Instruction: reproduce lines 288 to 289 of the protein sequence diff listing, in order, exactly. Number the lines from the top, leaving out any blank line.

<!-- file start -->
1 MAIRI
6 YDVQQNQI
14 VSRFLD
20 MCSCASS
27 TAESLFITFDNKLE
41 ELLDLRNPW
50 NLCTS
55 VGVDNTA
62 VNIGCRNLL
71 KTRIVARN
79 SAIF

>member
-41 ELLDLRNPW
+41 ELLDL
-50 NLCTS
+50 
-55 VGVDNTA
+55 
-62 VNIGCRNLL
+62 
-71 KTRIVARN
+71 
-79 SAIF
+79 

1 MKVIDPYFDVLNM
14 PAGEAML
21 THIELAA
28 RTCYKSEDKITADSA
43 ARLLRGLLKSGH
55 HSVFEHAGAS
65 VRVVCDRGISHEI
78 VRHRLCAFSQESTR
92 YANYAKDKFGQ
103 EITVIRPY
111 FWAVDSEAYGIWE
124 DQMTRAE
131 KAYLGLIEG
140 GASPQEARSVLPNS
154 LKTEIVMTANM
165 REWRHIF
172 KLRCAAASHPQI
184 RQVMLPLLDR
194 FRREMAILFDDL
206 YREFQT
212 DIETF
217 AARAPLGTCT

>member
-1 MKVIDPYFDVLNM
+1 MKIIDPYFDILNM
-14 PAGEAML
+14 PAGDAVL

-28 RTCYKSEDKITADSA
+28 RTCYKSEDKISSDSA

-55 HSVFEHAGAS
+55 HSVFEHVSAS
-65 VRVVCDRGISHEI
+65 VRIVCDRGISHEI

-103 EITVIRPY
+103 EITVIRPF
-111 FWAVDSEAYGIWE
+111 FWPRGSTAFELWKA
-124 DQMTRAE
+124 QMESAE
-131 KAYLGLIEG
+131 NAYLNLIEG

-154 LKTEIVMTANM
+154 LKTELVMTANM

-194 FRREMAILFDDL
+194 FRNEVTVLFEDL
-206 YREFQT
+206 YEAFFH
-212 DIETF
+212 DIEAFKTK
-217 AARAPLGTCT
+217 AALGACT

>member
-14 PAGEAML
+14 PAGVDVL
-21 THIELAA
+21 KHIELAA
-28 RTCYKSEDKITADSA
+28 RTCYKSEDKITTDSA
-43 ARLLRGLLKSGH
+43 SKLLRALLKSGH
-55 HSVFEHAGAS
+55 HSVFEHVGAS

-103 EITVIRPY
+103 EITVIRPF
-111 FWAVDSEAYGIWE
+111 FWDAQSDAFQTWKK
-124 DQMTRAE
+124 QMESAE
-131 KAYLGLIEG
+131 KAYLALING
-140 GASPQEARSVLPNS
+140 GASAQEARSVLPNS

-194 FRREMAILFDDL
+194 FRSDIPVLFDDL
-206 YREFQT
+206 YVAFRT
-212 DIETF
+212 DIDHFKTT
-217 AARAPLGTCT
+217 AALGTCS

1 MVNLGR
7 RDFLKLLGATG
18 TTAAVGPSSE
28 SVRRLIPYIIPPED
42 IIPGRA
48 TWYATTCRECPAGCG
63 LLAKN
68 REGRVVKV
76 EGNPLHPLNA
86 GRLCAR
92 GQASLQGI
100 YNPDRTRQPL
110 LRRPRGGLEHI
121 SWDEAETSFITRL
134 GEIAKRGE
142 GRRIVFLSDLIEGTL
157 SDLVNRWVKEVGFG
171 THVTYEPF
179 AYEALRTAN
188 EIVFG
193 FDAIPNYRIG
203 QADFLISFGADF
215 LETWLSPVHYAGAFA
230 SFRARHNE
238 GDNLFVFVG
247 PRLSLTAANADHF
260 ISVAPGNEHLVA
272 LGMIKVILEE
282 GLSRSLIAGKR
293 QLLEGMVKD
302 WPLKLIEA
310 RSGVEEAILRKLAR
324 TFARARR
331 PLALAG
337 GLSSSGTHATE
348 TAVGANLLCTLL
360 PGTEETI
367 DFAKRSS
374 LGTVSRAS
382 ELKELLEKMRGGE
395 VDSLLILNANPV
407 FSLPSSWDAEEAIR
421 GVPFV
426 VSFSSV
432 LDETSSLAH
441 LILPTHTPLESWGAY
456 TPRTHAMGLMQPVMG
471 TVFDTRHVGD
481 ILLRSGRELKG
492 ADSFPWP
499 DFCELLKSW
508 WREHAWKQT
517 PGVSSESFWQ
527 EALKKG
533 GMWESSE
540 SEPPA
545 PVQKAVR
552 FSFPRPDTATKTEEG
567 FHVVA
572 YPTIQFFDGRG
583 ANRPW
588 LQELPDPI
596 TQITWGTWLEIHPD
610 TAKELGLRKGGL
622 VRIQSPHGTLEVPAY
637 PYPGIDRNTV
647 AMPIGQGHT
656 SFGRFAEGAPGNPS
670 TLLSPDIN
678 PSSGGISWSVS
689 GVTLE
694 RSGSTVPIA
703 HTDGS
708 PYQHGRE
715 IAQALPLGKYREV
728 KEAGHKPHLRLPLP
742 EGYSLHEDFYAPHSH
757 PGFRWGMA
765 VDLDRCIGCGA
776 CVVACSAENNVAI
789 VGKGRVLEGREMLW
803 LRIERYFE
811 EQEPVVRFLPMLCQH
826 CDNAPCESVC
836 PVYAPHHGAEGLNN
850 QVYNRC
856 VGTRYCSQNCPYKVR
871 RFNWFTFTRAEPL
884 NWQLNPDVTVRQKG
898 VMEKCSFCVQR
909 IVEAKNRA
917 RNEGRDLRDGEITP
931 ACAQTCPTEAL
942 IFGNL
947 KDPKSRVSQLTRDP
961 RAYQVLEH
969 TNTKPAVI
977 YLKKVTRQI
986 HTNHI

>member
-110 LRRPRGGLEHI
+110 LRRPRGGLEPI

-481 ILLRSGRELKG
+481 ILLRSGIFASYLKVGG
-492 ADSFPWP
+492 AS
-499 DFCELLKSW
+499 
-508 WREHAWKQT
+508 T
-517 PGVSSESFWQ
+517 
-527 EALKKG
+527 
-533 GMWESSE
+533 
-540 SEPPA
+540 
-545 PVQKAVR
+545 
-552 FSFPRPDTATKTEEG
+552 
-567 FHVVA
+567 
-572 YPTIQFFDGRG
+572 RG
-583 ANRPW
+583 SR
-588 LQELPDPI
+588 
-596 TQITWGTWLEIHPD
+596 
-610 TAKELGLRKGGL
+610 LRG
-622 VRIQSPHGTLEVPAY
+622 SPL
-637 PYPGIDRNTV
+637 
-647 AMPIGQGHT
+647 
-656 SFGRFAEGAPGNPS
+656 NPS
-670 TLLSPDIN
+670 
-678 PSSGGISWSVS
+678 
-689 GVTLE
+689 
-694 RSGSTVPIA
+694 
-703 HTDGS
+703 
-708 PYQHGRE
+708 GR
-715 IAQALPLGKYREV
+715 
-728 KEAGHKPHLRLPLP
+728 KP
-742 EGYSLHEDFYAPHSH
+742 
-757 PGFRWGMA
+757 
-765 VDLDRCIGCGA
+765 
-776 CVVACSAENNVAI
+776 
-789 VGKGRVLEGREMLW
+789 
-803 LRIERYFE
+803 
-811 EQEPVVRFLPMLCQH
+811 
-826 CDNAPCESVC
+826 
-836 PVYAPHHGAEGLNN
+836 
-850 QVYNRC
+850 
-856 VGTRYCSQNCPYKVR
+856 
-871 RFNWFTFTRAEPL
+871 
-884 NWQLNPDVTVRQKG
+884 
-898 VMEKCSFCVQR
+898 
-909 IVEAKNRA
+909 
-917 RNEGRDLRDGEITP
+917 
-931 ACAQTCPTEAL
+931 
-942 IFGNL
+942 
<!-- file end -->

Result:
+884 
-898 VMEKCSFCVQR